On the first morning of his homestay in the rural village of Outapi, Namibia, Richard Wehman ’17 woke up at 6 a.m. and started hoeing the family’s farm. Alongside him were the people he affectionately refers to as “my mother and two brothers.” After working the farm, he and the men in the family went to the grandmother’s house where they prepared a pig for lunch. Some of the male relatives had killed it and it was Wehman’s job to skin it— probably not what he imagined when he set off for study abroad in January of 2016.
His program was titled “Nation building, globalization and decolonizing the mind” and took place in both Namibia and South Africa. He had chosen it, in part, because he wanted to challenge himself to step out of his comfort zone. “I didn’t know anything about South Africa. I didn’t know anyone,” he says. He spent roughly three weeks there before moving on to Namibia. In South Africa, they learned about apartheid. Wehman’s favorite class was “Racism and Resistance in Southern Africa and the US.” He says, “we explored the parallels between apartheid and slavery and really got to learn about the legacy of apartheid and how that still impacts housing and education today.”
During his time in Namibia, Wehman, a communication major, made deep connections with the people in his community. He had two separate homestays—one in a township outside the capital and the other in a rural village. He was so fond of one of the families that he revisited them, bringing gifts. While he lived in Katutura, Wehman volunteered at the Basketball Artists School, an after-school program for kids from low-income families. He loved tutoring the kids in math and English, and then helping teach basketball afterwards. Noting the potential of sports to “inspire, motivate, and transform children,” Wehman describes how powerful it was to work with these kids. He realized that this wasn’t an organization that simply trained basketball players but rather it was a refuge for many of the children. With pride, he speaks of the program’s dedication to building leaders and hard workers.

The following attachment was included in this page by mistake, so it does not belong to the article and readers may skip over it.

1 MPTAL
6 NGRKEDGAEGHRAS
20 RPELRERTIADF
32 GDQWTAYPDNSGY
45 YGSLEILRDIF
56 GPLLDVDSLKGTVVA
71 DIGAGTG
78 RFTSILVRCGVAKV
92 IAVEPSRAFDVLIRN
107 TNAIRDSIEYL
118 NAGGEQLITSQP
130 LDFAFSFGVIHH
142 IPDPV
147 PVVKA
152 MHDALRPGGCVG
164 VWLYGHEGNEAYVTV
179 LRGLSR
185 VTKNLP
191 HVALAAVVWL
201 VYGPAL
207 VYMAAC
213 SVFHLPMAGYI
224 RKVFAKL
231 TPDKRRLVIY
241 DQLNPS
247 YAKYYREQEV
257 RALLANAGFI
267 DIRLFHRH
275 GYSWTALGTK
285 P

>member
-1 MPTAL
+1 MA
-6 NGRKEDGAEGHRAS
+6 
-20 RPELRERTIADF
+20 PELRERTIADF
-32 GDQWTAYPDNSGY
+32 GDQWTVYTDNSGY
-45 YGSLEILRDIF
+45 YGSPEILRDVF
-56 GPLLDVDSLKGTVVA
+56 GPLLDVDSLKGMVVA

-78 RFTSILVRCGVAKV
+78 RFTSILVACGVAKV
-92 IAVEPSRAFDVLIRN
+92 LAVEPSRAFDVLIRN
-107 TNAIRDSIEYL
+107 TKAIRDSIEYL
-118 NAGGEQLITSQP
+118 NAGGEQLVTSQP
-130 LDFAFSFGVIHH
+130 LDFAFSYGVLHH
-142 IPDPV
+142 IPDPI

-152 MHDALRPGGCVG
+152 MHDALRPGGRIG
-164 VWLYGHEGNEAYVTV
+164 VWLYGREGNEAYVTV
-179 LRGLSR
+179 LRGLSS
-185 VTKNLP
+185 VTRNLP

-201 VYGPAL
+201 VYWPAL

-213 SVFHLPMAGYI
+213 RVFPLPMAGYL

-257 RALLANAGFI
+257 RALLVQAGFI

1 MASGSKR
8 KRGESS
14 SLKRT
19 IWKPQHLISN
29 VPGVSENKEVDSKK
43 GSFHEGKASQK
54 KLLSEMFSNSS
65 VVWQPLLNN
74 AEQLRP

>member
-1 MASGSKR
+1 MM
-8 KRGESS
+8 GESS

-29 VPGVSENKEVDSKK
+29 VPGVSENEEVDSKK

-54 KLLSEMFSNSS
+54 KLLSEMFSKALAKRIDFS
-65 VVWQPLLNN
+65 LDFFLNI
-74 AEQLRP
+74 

He also spent the weekend at the Namib Desert Environmental Education Trust, a non-profit that promotes environmental awareness and education. Here, he and his peers got to authentically experience sustainable living rather than merely learning about it in a classroom. Recalling his experience, Wehman nostalgically reminisces about solar-cooked pizza, bucket showers, and the brightest stars he’s ever seen.
Reflecting on his time in South Africa and Namibia, Wehman remarks that his experiences left him changed in numerous ways. He says, “The people I interacted with were totally different from myself. They were very committed to social change, development, and justice. I was educated on a lot of different things.” Additionally, Namibia is in the middle of a severe drought. Wehman explains, “In the capital city a law was passed while I was there that swimming pools can no longer be filled.” After living with such limited water, Wehman mentions that he has become more conscious about his own water usage at home.
When asked about the value of study abroad, Wehman answers, “I think its great to step outside of your comfort zone and have new experiences and meet new people. Get out of Granville, Ohio because you will gain a lot of different tools and skills that you can translate back to life in America.” Indeed, Wehman has translated certain aspects of his experience back to life in the US. His time at the Basketball Artists School has renewed his interest in philanthropy. He asserts that he plans to involve himself in philanthropic organizations after he graduates and returns back home. After visiting several wine estates while studying abroad in Cape Town, Wehman became fascinated, leading him to start the Denison Wine Society back at school.
Summing up his time in the two countries, Wehman thoughtfully says, “I came for the experience but left with a great deal of knowledge.”